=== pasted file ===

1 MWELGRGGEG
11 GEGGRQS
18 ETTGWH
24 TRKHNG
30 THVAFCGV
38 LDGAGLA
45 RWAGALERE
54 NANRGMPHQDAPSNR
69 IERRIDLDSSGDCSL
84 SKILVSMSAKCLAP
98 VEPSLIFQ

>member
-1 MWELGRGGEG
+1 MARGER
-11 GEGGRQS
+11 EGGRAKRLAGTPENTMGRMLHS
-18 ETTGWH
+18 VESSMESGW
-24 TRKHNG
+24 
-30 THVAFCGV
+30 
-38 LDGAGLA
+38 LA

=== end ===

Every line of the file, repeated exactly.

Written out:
1 MWELGRGGEG
11 GEGGRQS
18 ETTGWH
24 TRKHNG
30 THVAFCGV
38 LDGAGLA
45 RWAGALERE
54 NANRGMPHQDAPSNR
69 IERRIDLDSSGDCSL
84 SKILVSMSAKCLAP
98 VEPSLIFQ

>member
-1 MWELGRGGEG
+1 MARGER
-11 GEGGRQS
+11 EGGRAKRLAGTPENTMGRMLHS
-18 ETTGWH
+18 VESSMESGW
-24 TRKHNG
+24 
-30 THVAFCGV
+30 
-38 LDGAGLA
+38 LA